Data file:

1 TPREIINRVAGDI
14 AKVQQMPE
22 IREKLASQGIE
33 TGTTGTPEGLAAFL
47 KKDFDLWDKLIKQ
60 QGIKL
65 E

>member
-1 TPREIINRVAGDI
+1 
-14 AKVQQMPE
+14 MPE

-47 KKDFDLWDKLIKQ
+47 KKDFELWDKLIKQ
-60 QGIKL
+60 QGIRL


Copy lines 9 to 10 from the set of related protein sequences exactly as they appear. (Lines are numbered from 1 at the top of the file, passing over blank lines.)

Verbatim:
-1 TPREIINRVAGDI
+1 